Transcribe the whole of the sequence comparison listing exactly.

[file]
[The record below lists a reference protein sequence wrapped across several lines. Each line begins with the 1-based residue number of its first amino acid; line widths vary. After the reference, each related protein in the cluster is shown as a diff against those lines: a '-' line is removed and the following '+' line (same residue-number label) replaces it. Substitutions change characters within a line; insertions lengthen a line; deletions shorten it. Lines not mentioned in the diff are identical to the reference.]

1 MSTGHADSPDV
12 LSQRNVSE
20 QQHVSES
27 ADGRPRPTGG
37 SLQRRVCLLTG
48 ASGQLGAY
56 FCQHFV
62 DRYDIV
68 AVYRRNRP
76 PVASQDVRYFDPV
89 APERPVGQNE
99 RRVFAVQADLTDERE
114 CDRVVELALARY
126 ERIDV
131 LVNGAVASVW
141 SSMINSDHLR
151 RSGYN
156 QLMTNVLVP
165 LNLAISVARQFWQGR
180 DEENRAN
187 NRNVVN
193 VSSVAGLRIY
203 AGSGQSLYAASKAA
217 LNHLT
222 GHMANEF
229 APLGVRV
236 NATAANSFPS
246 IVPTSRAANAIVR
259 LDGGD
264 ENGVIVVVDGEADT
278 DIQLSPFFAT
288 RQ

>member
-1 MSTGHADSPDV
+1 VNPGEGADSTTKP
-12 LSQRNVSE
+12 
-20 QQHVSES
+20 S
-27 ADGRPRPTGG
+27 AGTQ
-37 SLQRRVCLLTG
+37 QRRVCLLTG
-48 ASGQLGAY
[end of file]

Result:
[The record below lists a reference protein sequence wrapped across several lines. Each line begins with the 1-based residue number of its first amino acid; line widths vary. After the reference, each related protein in the cluster is shown as a diff against those lines: a '-' line is removed and the following '+' line (same residue-number label) replaces it. Substitutions change characters within a line; insertions lengthen a line; deletions shorten it. Lines not mentioned in the diff are identical to the reference.]

1 MSTGHADSPDV
12 LSQRNVSE
20 QQHVSES
27 ADGRPRPTGG
37 SLQRRVCLLTG
48 ASGQLGAY
56 FCQHFV
62 DRYDIV
68 AVYRRNRP
76 PVASQDVRYFDPV
89 APERPVGQNE
99 RRVFAVQADLTDERE
114 CDRVVELALARY
126 ERIDV
131 LVNGAVASVW
141 SSMINSDHLR
151 RSGYN
156 QLMTNVLVP
165 LNLAISVARQFWQGR
180 DEENRAN
187 NRNVVN
193 VSSVAGLRIY
203 AGSGQSLYAASKAA
217 LNHLT
222 GHMANEF
229 APLGVRV
236 NATAANSFPS
246 IVPTSRAANAIVR
259 LDGGD
264 ENGVIVVVDGEADT
278 DIQLSPFFAT
288 RQ

>member
-1 MSTGHADSPDV
+1 VNPGEGADSTTKP
-12 LSQRNVSE
+12 
-20 QQHVSES
+20 S
-27 ADGRPRPTGG
+27 AGTQ
-37 SLQRRVCLLTG
+37 QRRVCLLTG
-48 ASGQLGAY